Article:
It is possible that some rules in Education, Scholarship selection and Employment might have contributed to Burma’s Brain Drain.
- In the early, there were no requirements for 3 NRC (National Registration Certificate for the individual and both parents) for university admission and for work.
2 NRC (for the individual and one parent) was sufficient in many cases.
- U Cho (Saya Shi Nai Chow), Lecturer in Chemistry at the University of Rangoon and retired as Director of Pasteur Institute.
- U Kyaw Win (Alex Ahad) graduated from the Faculty of Engineering, University of Rangoon and retired as Principal of the Labor Training School.
- Then 3-NRC rule and discrimination for those having non-Burmese names (especially Chinese and Indian) took a toll on some unlucky ones.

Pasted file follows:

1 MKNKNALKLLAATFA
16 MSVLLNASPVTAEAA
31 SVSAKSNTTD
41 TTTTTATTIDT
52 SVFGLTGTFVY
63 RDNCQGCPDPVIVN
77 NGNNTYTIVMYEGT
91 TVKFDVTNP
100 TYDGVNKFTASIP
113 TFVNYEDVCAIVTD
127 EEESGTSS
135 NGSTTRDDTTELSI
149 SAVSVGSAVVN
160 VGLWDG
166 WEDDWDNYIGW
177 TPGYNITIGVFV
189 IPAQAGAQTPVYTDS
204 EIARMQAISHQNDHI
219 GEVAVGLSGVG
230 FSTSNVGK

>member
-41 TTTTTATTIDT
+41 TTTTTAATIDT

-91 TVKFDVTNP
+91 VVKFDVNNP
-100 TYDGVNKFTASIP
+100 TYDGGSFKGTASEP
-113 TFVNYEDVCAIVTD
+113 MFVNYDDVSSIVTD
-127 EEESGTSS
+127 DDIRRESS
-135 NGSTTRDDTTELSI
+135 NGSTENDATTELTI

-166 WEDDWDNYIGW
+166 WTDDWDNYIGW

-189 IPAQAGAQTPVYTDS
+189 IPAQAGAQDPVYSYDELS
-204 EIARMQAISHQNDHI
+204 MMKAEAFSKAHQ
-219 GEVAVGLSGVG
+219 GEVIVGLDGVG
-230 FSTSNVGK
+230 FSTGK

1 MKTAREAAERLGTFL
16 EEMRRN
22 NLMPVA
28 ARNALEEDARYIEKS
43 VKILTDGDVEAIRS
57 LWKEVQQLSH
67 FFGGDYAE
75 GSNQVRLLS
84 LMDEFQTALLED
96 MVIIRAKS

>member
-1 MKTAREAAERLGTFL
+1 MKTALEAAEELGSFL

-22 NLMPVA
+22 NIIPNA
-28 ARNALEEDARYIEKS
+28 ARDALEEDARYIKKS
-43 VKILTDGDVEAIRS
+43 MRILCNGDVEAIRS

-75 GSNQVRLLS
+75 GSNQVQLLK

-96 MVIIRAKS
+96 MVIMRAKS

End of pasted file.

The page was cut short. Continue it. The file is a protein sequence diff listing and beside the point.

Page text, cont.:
The 3 NRC rule was applied to (a) Collegiate Scholarships (b) State Scholar (c) Job Promotion
- Bernard Khaw (SPHS65, brother of U Cho) stood First with four distinctions (English, Mathematics, Physics and Chemistry) in the Matriculation examination in 1965.
He scored 80+ marks in English.
He could not apply for professional institutes.
He left Burma to study abroad.
- Chu Pu Thein (SPHS63) scored the highest marks in Physics in the High School Final (HSF) examination in 1962.
He ended up studying in Italy.
- The rules change with time (sometimes for a window of opportunity).
- For some time, expatriates could not visit Burma.
The rule change abruptly when Number One married Yadana Nat Mei.
The rule re-surfaced when they divorced.
- A few students were unlucky and then became lucky.
They had to wait for a year (mostly studying at RASU) before their nationality status was reviewed and accepted to the Institute of Medicine.
It included one whose brother was earlier admitted to Defense Services Academy (DSA).
- There were also cases where a few students were lucky and then became unlucky.
One student was forced to change studies after studying for some time at the Institute of Medicine.